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Over a thousand have their say on the future care of elderly


3:18pm 13th October 2011

Over 1,000 York residents have had their say on the future provision of residential accommodation for older people in the city.

During the three-month consultation (mid-July to mid-October) local people were asked for their views on the outcome of a review into the age and condition, location and suitability for future care needs of City of York Council’s nine residential elderly persons’ care homes.

The review presented a range of options for addressing increased demand for specialist care (dementia and high dependency) and reduced demand for traditional residential care. The council often has people waiting for a dementia care or high dependency care bed in its specialist care homes. But in its other residential homes there are over 40 vacancies and one is less than 50 per cent full.

With many of the council’s residential care homes aged 40 to 50 years old and 33 out of 276 rooms only providing ensuite, there was a clear need to improve these standards of living, provide modern facilities and specialist care for existing and future residents.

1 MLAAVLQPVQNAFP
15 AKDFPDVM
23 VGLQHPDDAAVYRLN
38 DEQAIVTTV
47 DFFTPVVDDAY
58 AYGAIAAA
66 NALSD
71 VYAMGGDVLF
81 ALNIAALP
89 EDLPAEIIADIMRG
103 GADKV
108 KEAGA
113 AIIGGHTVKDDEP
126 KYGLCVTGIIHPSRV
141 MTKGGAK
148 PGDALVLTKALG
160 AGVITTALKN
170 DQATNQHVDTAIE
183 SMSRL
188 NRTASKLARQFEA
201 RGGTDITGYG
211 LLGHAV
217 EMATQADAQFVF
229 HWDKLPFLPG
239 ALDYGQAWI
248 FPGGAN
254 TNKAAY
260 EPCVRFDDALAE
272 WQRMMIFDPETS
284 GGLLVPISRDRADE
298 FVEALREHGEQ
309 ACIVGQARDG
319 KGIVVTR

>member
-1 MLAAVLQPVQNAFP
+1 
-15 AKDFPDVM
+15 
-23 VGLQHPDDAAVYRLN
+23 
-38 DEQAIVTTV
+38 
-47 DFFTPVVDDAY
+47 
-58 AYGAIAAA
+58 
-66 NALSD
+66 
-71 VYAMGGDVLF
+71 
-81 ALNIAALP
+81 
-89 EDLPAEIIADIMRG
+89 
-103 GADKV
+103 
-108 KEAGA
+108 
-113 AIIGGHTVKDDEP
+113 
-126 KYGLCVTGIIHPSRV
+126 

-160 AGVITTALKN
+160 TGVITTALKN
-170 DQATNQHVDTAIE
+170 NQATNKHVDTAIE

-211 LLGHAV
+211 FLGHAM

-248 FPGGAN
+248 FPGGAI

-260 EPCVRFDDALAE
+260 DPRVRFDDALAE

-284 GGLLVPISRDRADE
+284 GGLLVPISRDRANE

Throughout the consultation period 1,163 residents responded to the online and hard copy questionnaire and over 100 people attended four public consultation meetings.  In addition, there have been a wide range of meetings and workshops to hear the views of council care staff and key organisations like Health, Age UK York and York Older People’s Assembly.

Councillor Tracy Simpson Laing, Cabinet member for Health, Housing and Adult Social Services, City of York Council, said:

“I’m extremely grateful for, but not surprised by, the large number of responses we’ve had to the consultation, because this going to help shape how we care for future generations of older people in York.

“The consultation is a huge significance for the city and how we care for our most vulnerable older people now and in the future. We will now take our time to review all of the feedback from the consultation period and consider this at council’s Cabinet on 1st November.”

During the consultation period the council wrote to and met with a wide range of people, including residents currently living in the council's nine care homes; other local people who receive day care and respite care in the homes; family and friends of all residents and day or respite visitors; council staff providing care in the homes; older people’s representative groups and voluntary sector providers; health partners, and the private sector.

The council also held four public meetings to gather residents’ views and held consultation sessions in three supermarkets.

General information about the consultation can be found on the council’s website www.york.gov.uk/eph

The feedback from the consultation period will be collated and will form part of a report to the council’s Cabinet on 1st November. At that meeting the Cabinet, having considered the consultation feedback, will decide how it wants the council to proceed.

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